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Two Sun Devils are Olympic hopefuls for Canada's water polo team

Water polo athletes Alison Cameron and Blaire McDowell are chasing olympic dreams with Team Canada

The ASU water polo team competes in a game against UCSB at Mona Plummer Aquatic Center in Tempe, Arizona, on Sunday, Jan. 29, 2017.

The ASU water polo team competes in a game against UCSB at Mona Plummer Aquatic Center in Tempe, Arizona, on Sunday, Jan. 29, 2017.

Two Sun Devils on the ASU women's water polo team are Olympic hopefuls — but not for Team USA.

Sophomore attacker Alison Cameron and junior attacker Blaire McDowell, both from Canada, have been called back home to train on Canada's water polo senior national team, a team that often serves as a pipeline to the country's Olympic team.

Before coming to ASU, Cameron competed in numerous Canadian National Championships and Western Canadian Championships since 2014. She was named the MVP at the 16U Canadian National Championship Finals in 2017. McDowell was named the MVP for the 19U championship that same year. 

Now the two are in Montreal training with the senior national team and other Olympic hopefuls.

“One of my big goals is to play in the 2024 Olympics. When I got invited to this, I was very excited because it is a big stepping stone towards that,” Cameron said. "It’s nice to work with the girls that I'll be playing with in 2024."

This year differs from the previous in regards to building Olympic squads. With the Summer Olympics being moved to 2021, 2020 has become a fifth year for building an olympic team to compete in the upcoming games. 

However, 2021 is still the first year to start building for 2024. 

Todd Clapper, ASU's water polo head coach, said the coaching staff is always looking to recruit players who were on the radars of national teams, and both Cameron and McDowell played at the youth level for Team Canada. 

“It’s really important to us to have players in their national pipelines and help them develop so that people see this as an opportunity to advance your chances of an olympic games,” Clapper said. “One of the things we want to not only have our players have success here, but also this being a launching pad for olympic dreams."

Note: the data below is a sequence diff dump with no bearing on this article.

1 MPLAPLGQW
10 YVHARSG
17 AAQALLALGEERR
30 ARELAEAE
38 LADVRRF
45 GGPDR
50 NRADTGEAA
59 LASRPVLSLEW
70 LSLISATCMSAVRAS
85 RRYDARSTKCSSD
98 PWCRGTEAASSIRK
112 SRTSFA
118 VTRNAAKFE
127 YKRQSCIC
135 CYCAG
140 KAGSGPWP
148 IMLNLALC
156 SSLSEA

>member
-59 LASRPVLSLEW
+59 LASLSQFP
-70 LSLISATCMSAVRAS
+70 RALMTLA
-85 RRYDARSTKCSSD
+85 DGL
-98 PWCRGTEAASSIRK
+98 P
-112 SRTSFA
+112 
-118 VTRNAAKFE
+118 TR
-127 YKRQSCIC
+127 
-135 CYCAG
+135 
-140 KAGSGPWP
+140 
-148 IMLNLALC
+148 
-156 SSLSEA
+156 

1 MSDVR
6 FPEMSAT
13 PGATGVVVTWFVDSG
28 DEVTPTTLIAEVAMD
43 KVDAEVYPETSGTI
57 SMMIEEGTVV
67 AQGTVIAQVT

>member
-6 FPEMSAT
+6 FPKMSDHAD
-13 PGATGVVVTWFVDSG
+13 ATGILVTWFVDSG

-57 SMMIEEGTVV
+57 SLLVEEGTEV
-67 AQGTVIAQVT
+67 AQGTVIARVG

The water polo program competes in the top conference, the Collegiate Water Polo Association, giving the Sun Devils exposure to high-level competition. In 2019, ASU’s water polo team rose as high as No. 5 in national rankings and spent the entire season ranked in the conference's top 25.

Along with the advantages of playing for ASU, Cameron and McDowell have more opportunities to play with Team Canada. A number of players have or are expected to retire within the next few years, opening spots up for Sun Devils to get their opportunity. 

“I think both Alison and Blaire have a really good shot at taking the next step after this next year's Olympics,” Clapper said. 

With the ability to study remotely, Cameron is able to train in Montreal and continue her education at ASU. Her classes have allowed her to watch lectures after they are live, allowing her flexibility to train and find time for school work around training. 

For McDowell, she has recently returned to campus to focus on school and her new leadership role on ASU's water polo team.

"I wanted to focus on school and also because I felt it would be nice to be back here with the team especially because we have new players," McDowell said. "And I'm a bit older on the team now, so I have more of a leadership role."

McDowell hopes to join Team Canada by the end of November. As of now, she is finishing her quarantine after traveling from her hometown in Canada and will start training with ASU afterwards.

Both Cameron and McDowell are striving toward a chance to be named to Canada's senior national team after training and be amongst experienced olympic athletes.

"I'm looking forward to being mentored by the older girls who are on the senior team right now, they have so much experience, they've played for various influential teams," McDowell said. "I think it would be cool to learn more from them and be reintroduced into the national team system." 

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